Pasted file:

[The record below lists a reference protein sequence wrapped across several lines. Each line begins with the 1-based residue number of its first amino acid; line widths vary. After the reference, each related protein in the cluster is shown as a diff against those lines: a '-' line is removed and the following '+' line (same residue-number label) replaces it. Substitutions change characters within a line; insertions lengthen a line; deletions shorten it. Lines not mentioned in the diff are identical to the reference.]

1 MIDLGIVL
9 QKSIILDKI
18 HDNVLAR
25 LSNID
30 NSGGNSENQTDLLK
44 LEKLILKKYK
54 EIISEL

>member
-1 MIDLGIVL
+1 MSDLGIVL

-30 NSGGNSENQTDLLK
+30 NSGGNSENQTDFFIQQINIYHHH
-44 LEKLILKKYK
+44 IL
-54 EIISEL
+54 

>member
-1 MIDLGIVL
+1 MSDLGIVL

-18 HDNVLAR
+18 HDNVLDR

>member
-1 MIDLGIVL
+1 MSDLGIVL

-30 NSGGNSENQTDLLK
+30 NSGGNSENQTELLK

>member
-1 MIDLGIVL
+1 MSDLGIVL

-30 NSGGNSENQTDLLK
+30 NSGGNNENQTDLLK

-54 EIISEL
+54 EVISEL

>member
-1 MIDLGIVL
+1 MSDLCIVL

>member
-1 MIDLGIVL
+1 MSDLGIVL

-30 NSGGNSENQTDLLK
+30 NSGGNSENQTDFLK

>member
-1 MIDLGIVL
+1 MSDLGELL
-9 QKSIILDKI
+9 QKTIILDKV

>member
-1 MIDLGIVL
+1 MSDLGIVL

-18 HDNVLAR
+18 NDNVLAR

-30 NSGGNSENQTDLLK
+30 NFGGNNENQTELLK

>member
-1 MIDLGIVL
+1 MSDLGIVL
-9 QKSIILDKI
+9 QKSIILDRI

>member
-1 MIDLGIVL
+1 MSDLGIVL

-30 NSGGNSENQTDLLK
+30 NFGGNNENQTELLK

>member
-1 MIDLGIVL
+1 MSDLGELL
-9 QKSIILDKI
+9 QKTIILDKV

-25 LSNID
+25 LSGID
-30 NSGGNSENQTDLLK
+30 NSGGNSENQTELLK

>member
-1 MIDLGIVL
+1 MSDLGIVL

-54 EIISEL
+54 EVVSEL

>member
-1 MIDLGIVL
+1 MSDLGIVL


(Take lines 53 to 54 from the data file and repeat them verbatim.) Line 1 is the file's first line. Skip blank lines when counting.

-30 NSGGNSENQTDLLK
+30 NFGGNNENQTELLK